Arup contributed to the construction of the Aquatics Centre which, after the Games, will be enjoyed by future champions, schools, visitors and local residents. Our multi-disciplinary engineering skills fulfilled architect Zaha Hadid’s vision for the stunning Aquatics Centre. The facility was designed primarily for legacy use with temporary structures built to accommodate spectators during the 2012 Games.
With its distinctive architecture and focus on legacy use, the Aquatics Centre was designed to be sustainable within the most demanding cost constraints. The most effective sustainability measures - such as best practice insulation and envelope air tightness and use of daylight – were built in from the beginning. The main pool hall is naturally lit throughout, the pool tanks are insulated, and an adaptable environmental control system works with the large volume of the hall, using a ventilation system split into local zones that can be turned on and off to meet demand.
We reduced the impact of concrete by using secondary aggregates and cement replacement material. Overall, the Aquatic Centre exceeded the targets set by the client and were given a BREEAM Innovation Credit for the concrete mixes used. The water treatment systems are also demand controlled and our design will help the legacy operator to save money by reducing power, water and chemical consumption. Overall, we reduced potable water use by 42%.
To handle the complex geometry involved in the design for both the roof and the main concrete building, the team made extensive use of 3D modelling, with models shared across different specialisms. The resulting unified building is testament to how effectively our specialists worked together. Arup’s culture encourages problem-solving, making it easier for us to explore possibilities and respond creatively to the challenges set by architects and clients.
The distinctive long-span roof is a stunning piece of architecture. Arup was involved in the roof from scheme design and detailed design through to fabrication and erection. Throughout this time our challenge was to make the flowing geometry that Zaha Hadid Architects defined for the long-span roof work effectively. This meant bringing down the self-weight of the structure, which our structural engineers achieved through clever design and an iterative process to ensure each section of steel was fully utilised.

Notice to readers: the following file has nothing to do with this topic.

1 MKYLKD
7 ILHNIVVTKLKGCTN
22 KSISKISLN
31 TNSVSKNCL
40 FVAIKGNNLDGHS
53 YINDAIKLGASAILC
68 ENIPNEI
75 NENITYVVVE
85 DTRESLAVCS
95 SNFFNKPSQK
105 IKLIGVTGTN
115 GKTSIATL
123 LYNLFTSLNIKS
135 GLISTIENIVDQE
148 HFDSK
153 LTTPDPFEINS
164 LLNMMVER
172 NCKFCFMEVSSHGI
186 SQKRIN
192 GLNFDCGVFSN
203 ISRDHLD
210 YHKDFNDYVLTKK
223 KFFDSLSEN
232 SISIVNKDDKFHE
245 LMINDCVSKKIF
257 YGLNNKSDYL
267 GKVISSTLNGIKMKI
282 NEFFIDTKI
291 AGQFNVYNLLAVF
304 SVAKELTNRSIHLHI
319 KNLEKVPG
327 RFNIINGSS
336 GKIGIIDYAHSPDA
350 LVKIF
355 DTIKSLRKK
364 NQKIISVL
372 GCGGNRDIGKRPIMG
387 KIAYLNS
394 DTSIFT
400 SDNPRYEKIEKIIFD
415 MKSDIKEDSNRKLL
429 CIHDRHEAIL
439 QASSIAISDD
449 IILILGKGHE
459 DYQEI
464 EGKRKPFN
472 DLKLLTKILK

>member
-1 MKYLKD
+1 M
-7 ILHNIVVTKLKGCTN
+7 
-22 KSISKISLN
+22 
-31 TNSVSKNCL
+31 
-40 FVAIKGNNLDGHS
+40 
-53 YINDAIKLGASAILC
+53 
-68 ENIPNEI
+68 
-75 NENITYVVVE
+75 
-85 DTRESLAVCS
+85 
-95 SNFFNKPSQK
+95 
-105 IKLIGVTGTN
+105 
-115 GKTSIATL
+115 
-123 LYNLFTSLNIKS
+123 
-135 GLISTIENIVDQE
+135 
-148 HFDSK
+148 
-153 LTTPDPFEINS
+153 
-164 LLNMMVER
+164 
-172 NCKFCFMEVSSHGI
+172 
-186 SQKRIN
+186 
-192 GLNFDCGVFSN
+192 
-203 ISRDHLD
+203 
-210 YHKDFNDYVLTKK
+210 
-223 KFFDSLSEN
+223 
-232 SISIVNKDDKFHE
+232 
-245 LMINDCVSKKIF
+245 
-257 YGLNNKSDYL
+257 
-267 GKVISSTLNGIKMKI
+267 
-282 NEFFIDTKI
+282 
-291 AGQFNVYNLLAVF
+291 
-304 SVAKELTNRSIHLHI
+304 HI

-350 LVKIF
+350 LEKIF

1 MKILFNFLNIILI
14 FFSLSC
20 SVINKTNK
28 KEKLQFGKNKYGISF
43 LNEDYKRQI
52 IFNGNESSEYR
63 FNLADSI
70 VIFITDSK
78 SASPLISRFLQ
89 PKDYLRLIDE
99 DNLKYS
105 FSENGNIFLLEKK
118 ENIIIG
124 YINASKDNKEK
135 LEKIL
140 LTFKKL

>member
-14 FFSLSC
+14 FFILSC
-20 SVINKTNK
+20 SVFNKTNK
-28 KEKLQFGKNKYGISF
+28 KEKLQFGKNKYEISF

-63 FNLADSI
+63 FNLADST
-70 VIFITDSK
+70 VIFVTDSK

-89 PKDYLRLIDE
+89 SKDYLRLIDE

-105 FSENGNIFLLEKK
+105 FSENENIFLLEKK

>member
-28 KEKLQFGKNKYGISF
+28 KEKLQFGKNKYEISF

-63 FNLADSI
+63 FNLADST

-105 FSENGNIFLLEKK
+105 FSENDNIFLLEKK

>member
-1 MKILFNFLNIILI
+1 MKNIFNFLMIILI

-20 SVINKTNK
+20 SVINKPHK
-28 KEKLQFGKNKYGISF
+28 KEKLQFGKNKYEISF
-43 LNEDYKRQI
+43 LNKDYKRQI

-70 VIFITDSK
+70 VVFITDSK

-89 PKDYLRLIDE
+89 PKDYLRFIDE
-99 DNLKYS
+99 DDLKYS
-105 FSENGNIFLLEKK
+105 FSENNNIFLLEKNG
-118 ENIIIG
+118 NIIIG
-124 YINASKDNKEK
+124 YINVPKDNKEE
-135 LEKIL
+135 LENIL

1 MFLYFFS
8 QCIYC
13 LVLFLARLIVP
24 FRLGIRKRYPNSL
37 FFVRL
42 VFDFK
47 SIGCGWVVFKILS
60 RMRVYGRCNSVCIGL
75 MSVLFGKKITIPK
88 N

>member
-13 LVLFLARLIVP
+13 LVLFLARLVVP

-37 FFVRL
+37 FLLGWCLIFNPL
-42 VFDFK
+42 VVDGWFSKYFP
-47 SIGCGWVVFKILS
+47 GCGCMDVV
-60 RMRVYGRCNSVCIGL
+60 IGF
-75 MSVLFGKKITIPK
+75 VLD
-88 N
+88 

Wind was also a key design load. The roof neededs to resist the wind loads in three different configurations: during construction with no podium structure or façade; in Olympic mode with the temporary stands; and in Legacy mode with the temporary stands removed and the Legacy façade installed. Refined wind loads were determined through extensive use of wind tunnel testing to gather simultaneous measurements across the entire roof.
Strict requirements for the substructure meant our specialists had to think creatively. Long spans are usually arches, which require abutments or ties. However the design needed to move away from an arch solution to minimise the interdependence of the roof and substructure and make the roof easier to build. So we decided on a series of trusses, spanning in the long direction, and supported at just three points – making for an effective structure with limited supports.
The roof not only spans a large length, but a large width too. In the centre, the depth was used to span the distance using truss sections; but where the roof becomes thinner towards the wings, our team had to find a different solution. The inclined arch shape geometry of the roof in the cantilever wings was used, meaning that the structure could support itself. The result is an efficient, elegant, and buildable structure.